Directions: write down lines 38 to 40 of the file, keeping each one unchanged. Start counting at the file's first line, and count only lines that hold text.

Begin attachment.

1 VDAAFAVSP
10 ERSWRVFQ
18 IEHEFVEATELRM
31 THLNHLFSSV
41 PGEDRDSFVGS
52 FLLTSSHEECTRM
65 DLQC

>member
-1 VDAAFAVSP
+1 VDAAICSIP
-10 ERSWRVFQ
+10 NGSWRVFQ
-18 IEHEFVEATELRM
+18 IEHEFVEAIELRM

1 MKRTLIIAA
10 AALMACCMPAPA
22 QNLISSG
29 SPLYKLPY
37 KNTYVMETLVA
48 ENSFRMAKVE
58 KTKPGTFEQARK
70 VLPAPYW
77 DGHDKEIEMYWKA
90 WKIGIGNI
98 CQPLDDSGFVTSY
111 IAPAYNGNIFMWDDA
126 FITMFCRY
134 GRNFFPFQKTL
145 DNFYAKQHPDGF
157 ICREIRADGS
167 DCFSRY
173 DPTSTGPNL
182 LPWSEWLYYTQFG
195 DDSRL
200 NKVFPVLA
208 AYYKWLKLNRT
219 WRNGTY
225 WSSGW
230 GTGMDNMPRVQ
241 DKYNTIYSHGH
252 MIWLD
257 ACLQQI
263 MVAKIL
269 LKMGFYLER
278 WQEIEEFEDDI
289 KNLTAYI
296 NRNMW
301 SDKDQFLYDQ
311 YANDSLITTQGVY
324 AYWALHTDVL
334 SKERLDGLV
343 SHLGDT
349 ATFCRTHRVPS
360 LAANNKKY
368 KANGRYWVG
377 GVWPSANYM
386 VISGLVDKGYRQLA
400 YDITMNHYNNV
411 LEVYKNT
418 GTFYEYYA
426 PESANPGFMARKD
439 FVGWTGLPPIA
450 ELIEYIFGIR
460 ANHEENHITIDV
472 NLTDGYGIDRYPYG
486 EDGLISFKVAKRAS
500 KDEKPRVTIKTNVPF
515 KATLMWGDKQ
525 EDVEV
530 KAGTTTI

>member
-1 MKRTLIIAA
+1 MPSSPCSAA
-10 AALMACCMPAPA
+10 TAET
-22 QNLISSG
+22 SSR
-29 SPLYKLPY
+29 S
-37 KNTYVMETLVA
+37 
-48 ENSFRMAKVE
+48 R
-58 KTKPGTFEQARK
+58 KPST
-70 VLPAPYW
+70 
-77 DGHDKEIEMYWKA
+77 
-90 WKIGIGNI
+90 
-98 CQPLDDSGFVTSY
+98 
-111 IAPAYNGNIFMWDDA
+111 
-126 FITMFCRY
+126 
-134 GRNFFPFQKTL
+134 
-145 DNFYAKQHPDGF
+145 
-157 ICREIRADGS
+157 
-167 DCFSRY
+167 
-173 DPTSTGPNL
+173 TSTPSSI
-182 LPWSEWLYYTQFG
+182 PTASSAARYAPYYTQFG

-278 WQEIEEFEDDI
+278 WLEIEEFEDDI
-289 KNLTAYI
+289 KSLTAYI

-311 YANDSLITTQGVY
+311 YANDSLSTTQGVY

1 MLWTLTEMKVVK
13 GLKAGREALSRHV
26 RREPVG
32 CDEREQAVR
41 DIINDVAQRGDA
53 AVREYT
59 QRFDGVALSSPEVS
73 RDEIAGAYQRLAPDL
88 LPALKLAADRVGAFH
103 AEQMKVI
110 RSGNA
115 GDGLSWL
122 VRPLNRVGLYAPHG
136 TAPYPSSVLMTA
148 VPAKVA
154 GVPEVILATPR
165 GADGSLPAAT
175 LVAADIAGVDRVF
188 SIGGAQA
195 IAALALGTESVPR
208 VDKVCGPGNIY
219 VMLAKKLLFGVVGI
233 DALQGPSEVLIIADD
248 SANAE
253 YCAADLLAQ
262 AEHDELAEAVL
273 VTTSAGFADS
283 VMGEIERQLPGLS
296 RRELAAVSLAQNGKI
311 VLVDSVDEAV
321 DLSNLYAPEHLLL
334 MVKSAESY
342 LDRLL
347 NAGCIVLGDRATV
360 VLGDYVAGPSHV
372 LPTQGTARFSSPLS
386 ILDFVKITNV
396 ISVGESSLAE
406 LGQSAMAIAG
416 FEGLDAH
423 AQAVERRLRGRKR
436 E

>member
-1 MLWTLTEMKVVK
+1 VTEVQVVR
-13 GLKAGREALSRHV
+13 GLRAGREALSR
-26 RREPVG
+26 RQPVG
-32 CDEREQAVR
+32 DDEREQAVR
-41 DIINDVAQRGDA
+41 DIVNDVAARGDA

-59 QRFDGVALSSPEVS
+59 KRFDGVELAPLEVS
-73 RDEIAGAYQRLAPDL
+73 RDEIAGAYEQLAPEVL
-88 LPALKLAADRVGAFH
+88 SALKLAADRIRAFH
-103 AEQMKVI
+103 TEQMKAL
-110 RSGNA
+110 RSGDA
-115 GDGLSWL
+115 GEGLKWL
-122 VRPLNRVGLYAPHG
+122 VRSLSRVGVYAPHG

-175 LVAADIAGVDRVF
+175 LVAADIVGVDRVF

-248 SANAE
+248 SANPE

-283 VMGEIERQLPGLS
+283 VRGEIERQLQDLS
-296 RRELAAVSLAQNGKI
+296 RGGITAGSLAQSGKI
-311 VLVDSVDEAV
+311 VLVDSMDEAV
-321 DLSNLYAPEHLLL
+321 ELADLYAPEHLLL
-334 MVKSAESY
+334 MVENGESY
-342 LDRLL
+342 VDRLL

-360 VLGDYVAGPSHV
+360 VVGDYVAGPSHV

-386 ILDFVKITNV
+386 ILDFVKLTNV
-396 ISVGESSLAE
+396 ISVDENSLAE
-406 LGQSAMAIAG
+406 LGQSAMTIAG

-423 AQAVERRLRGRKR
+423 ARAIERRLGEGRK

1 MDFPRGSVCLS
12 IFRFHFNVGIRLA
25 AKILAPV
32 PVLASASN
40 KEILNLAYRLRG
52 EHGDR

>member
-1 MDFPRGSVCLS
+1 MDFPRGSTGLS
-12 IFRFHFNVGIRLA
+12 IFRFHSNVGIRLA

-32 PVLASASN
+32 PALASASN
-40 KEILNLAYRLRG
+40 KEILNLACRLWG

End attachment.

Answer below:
225 WSSGW
230 GTGMDNMPRVQ
241 DKYNTIYSHGH